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Download High Level Triggering Fred Wickens. High Level Triggering (HLT) Introduction to triggering and HLT systems –What is Triggering –What is High Level Triggering

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  • High Level TriggeringFred Wickens

  • High Level Triggering (HLT)Introduction to triggering and HLT systemsWhat is TriggeringWhat is High Level Triggering Why do we need itCase study of ATLAS HLT (+ some comparisons with other experiments)Summary

  • Simple trigger for spark chamber set-up

    EMBED Word.Picture.8

    _975673977.unknown

  • Dead timeExperiments frozen from trigger to end of readoutTrigger rate with no deadtime = R per sec.Dead time / trigger = t sec.For 1 second of live time = 1 + Rt secondsLive time fraction = 1/(1 + Rt)Real trigger rate = R/(1 + Rt) per sec.

    Rate in Hz

    Dead time ms.

    Live time %

    Trigger rate Hz

    10

    10

    91

    9.1

    1000

    10

    9.1

    91

  • Trigger systems 1980s and 90sbigger experiments more data per eventhigher luminosities more triggers per secondboth led to increased fractional deadtime

    use multi-level triggers to reduce dead-timefirst level - fast detectors, fast algorithmshigher levels can use data from slower detectors and more complex algorithms to obtain better event selection/background rejection

  • Trigger systems 1990s and 2000sDead-time was not the only problemExperiments focussed on rarer processesNeed large statistics of these rare eventsBut increasingly difficult to select the interesting eventsDAQ system (and off-line analysis capability) under increasing strain - limiting useful event statisticsThis is a major issue at hadron colliders, but is also significant at ILCUse the High Level Trigger to reduce the requirements forThe DAQ systemOff-line data storage and off-line analysis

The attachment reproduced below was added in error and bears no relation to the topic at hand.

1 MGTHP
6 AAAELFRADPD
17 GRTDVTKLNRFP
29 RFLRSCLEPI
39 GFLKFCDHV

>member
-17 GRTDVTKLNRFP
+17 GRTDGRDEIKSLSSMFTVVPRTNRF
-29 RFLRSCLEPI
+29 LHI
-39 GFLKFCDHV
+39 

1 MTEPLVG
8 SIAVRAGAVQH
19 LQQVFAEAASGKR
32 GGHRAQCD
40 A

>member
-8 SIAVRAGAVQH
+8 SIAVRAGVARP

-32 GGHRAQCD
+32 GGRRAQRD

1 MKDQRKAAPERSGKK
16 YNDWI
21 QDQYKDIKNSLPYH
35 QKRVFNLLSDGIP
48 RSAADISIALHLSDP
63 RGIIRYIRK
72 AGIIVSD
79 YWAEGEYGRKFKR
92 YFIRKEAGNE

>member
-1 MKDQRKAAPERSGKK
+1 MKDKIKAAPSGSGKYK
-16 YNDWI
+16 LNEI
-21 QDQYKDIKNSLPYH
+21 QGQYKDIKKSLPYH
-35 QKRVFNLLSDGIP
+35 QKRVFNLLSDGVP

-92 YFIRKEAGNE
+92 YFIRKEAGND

• Summary of ATLAS Data Flow RatesFrom detectors> 1014 Bytes/sec

    After Level-1 accept~ 1011 Bytes/sec

    Into event builder~ 109 Bytes/sec

    Onto permanent storage~ 108 Bytes/sec ~ 1015 Bytes/year

  • TDAQ Comparisons

  • The evolution of DAQ systems

  • Typical architecture 2000+

  • Level 1 (Sometimes called Level-0 - LHCb)Time:one very few microsecondsStandard electronics modules for small systemsDedicated logic for larger systems ASIC - Application Specific Integrated CircuitsFPGA - Field Programmable Gate ArraysReduced granularity and precisioncalorimeter energy sumstracking by masksEvent data stored in front-end electronics (at LHC use pipeline as collision rate shorter than Level-1 decision time)

  • Level 21) few microseconds (10-100) hardwired, fixed algorithm, adjustable parameters

    2) few milliseconds (1-100)Dedicated microprocessors, adjustable algorithm3-D, fine grain calorimetrytracking, matchingTopologyDifferent sub-detectors handled in parallelPrimitives from each detector may be combined in a global trigger processor or passed to next level

  • Level 2 - contd3) few milliseconds (10-100) - 2006Processor farm with Linux PCsPartial events received with high-speed networkSpecialised algorithmsEach event allocated to a single processor, large farm of processors to handle rate